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Anonymous hits US websites

The online activist group Anonymous, which opposes copyright enforcement, took responsibility for a series of network attacks yesterday on government and entertainment industry websites, after US officials unveiled the indictment of an international Internet site on charges of distributing illegal copies of movies, music, and electronic books.

Some sites experienced service disruptions; the Justice Department, Universal Music Group, and BMI, which collects copyright royalties for composers, were knocked offline. The US Copyright Office and the Recording Industry Association of America sites were also attacked.

A series of Twitter messages supposedly authored by Anonymous activists celebrated the attacks. “The entertainment industries will see that they can not simply censor us for the basis of profit,’’ read one message.


The digital assault was apparently launched in retaliation for the indictments of seven people and two Hong Kong companies accused of distributing illicit content worth more than $500 million. The two companies, Megaupload Ltd. and Vestor Ltd., and their executives were charged with racketeering, money laundering, and copyright infringement. The Justice Department said the parties have earned more than $175 million in illicit revenue from their activities.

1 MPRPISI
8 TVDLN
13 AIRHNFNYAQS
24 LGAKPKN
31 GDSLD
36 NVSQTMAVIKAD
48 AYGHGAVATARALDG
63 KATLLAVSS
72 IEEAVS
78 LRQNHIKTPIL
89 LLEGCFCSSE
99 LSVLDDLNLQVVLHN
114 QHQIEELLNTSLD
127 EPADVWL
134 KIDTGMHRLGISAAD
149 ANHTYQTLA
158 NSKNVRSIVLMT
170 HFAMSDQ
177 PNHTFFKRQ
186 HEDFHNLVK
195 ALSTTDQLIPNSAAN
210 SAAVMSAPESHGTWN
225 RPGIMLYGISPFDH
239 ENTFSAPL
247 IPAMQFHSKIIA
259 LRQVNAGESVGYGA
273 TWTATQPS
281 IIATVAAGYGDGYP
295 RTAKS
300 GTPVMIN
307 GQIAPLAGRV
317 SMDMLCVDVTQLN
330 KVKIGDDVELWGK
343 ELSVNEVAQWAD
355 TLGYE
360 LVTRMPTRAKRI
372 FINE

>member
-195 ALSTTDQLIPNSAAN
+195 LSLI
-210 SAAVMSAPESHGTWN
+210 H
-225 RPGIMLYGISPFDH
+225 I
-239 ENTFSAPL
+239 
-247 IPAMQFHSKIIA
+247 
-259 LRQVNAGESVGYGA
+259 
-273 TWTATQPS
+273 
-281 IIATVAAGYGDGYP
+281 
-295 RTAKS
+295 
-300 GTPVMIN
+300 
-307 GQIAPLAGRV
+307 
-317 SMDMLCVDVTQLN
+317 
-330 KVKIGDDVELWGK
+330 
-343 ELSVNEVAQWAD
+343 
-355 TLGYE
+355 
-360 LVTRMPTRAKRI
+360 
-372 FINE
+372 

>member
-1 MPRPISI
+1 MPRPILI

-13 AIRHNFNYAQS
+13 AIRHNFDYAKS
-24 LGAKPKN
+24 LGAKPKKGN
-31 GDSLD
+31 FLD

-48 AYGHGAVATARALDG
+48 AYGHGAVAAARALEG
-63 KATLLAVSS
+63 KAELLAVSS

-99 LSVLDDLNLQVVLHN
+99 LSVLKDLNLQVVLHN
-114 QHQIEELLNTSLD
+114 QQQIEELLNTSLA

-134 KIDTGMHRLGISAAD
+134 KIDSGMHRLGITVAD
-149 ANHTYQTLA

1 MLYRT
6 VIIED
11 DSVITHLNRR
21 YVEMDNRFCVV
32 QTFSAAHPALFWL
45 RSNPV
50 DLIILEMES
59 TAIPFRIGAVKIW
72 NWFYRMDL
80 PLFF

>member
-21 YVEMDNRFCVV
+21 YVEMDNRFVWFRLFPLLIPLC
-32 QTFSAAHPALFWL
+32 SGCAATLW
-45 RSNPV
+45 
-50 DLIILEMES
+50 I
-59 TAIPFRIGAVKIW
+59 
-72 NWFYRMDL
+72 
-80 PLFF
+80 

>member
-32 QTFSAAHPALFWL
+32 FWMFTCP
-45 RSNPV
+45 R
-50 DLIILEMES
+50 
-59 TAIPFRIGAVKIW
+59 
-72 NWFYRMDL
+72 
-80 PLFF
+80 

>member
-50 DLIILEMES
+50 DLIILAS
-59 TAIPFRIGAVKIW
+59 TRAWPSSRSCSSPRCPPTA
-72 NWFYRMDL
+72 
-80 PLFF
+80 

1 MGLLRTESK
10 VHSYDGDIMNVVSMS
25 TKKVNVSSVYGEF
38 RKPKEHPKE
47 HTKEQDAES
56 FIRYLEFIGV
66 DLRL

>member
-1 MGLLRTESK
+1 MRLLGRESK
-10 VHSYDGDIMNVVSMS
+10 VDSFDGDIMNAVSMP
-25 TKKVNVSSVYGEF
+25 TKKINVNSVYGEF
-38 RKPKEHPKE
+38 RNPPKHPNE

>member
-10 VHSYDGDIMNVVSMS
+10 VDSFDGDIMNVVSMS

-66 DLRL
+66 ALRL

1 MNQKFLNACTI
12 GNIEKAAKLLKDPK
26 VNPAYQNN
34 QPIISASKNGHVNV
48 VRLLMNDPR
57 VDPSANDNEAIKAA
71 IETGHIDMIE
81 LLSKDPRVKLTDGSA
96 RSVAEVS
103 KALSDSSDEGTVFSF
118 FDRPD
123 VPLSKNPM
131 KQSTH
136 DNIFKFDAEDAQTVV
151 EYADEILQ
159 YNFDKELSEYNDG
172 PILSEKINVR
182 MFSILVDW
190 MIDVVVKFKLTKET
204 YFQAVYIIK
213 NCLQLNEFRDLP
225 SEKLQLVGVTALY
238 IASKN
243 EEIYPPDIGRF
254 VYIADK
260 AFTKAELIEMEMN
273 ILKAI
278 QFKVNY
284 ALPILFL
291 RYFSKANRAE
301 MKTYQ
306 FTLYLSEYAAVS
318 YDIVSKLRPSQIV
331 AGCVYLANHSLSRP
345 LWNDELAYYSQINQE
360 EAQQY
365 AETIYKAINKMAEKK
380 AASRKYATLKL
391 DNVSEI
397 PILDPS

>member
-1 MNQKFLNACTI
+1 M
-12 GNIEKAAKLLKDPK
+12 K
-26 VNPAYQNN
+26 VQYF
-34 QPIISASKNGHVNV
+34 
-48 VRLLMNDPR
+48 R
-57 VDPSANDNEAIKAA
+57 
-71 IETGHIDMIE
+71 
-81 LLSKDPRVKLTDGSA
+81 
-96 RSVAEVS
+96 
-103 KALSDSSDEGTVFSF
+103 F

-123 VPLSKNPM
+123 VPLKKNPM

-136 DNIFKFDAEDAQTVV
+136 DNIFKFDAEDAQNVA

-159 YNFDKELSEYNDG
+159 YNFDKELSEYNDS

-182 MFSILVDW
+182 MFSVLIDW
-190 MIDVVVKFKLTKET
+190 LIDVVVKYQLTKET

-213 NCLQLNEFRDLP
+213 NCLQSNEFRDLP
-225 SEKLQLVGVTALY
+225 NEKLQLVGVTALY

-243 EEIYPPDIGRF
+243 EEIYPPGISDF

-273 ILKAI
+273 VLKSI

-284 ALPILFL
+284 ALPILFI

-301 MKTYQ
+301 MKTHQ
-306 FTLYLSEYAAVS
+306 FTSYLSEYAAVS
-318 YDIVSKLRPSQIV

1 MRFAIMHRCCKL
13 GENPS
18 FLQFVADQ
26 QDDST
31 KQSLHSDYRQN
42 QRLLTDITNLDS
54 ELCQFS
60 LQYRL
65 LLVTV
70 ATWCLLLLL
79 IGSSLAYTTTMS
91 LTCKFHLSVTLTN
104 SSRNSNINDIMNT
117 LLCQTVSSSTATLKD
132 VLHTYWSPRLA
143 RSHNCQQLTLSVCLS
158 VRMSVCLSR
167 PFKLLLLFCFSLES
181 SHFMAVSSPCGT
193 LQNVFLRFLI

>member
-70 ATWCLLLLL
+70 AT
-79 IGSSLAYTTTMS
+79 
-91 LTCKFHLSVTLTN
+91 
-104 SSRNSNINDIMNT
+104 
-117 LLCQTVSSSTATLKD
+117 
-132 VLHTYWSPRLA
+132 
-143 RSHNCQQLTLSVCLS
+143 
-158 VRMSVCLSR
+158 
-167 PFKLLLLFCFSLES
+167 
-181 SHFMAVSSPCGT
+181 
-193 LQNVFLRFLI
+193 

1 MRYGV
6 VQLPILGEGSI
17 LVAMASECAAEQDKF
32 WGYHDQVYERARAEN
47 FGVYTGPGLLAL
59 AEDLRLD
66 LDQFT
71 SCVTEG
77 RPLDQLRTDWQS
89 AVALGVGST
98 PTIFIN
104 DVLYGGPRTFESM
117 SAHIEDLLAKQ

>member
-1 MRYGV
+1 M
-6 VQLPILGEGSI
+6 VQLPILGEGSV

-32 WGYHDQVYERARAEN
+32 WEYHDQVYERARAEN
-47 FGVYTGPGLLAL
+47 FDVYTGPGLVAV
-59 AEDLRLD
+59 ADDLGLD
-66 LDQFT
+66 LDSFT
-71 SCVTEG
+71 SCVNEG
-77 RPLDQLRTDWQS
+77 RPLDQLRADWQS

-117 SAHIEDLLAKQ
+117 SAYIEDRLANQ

The indictments came one day after a massive Internet protest against pending federal legislation that would give the government new powers to fight online copyright violations. The Stop Online Piracy Act, pending in the US House of Representatives, and its Senate counterpart, the Protect Intellectual Property Act, would let the government force Internet service providers and search engines to block access to illegal materials. Supporters say it will be an important tool to stem the flood of illegally obtained content. Critics say it would enable the government to censor legitimate activities.

During the protest, a number of websites, including Wikipedia blacked out their sites; others, including the search service Google, attached protest banners to their homepages.


Hiawatha Bray can be reached at bray@globe.com.